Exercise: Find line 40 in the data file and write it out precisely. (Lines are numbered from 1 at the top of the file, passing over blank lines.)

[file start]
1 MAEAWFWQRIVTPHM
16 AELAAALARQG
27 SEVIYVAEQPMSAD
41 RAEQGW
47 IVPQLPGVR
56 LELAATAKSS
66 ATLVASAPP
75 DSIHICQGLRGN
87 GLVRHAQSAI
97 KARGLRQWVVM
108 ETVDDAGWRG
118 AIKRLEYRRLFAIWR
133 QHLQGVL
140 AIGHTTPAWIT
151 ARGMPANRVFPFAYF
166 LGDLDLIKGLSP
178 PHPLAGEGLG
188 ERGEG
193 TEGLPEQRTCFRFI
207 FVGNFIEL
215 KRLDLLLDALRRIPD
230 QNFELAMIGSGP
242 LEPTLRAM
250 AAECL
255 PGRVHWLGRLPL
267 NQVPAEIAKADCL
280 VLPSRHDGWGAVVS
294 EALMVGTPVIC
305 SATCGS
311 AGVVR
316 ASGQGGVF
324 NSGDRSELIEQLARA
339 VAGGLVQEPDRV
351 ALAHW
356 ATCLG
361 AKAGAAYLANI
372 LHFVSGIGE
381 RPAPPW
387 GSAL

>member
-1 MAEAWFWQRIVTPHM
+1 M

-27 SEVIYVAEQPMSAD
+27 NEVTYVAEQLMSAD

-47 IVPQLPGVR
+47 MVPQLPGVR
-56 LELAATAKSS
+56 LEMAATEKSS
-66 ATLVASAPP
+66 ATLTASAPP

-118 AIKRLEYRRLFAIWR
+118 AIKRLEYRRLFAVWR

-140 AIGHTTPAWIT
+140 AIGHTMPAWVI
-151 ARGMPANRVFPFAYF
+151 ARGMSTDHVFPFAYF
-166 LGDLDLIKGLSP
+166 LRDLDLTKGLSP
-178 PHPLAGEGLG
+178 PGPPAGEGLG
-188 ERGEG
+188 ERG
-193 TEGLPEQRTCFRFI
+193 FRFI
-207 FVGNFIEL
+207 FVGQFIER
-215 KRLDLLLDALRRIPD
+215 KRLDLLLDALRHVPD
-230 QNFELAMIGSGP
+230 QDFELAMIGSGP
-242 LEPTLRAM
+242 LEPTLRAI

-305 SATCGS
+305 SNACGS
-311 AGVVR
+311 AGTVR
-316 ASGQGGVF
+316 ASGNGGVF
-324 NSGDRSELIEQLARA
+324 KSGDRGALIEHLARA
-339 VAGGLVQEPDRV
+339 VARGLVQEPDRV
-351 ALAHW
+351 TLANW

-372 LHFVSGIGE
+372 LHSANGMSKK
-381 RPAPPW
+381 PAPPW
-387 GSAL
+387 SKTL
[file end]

>member